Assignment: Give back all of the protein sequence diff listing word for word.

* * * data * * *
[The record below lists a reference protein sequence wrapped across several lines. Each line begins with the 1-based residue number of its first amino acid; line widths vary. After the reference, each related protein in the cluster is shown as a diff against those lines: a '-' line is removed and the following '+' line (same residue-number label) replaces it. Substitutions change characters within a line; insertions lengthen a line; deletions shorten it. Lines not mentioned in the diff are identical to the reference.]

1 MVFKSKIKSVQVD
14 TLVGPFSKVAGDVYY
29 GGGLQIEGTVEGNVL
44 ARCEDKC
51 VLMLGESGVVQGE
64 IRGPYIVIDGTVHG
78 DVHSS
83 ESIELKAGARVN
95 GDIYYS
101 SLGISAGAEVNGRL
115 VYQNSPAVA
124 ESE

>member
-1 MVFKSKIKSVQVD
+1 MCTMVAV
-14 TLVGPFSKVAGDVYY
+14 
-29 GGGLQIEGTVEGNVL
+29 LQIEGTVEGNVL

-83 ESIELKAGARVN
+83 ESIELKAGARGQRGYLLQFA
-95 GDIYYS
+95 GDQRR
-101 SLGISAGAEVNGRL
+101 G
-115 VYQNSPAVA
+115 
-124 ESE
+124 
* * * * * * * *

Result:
[The record below lists a reference protein sequence wrapped across several lines. Each line begins with the 1-based residue number of its first amino acid; line widths vary. After the reference, each related protein in the cluster is shown as a diff against those lines: a '-' line is removed and the following '+' line (same residue-number label) replaces it. Substitutions change characters within a line; insertions lengthen a line; deletions shorten it. Lines not mentioned in the diff are identical to the reference.]

1 MVFKSKIKSVQVD
14 TLVGPFSKVAGDVYY
29 GGGLQIEGTVEGNVL
44 ARCEDKC
51 VLMLGESGVVQGE
64 IRGPYIVIDGTVHG
78 DVHSS
83 ESIELKAGARVN
95 GDIYYS
101 SLGISAGAEVNGRL
115 VYQNSPAVA
124 ESE

>member
-1 MVFKSKIKSVQVD
+1 MCTMVAV
-14 TLVGPFSKVAGDVYY
+14 
-29 GGGLQIEGTVEGNVL
+29 LQIEGTVEGNVL

-83 ESIELKAGARVN
+83 ESIELKAGARGQRGYLLQFA
-95 GDIYYS
+95 GDQRR
-101 SLGISAGAEVNGRL
+101 G
-115 VYQNSPAVA
+115 
-124 ESE
+124 